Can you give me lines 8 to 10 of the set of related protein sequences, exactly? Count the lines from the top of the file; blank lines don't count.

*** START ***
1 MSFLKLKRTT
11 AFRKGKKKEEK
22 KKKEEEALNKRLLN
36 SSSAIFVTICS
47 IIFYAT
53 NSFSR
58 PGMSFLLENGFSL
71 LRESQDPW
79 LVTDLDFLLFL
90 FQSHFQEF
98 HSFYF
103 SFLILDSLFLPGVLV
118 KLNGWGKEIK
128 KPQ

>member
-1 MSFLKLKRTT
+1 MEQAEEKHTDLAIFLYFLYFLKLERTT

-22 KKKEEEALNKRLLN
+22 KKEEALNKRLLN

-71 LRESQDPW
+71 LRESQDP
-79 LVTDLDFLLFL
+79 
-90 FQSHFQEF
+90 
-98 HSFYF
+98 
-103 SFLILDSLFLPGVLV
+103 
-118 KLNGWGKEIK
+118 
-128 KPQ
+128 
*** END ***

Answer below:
71 LRESQDPW
79 LVTDLDFLLFL
90 FQSHFQEF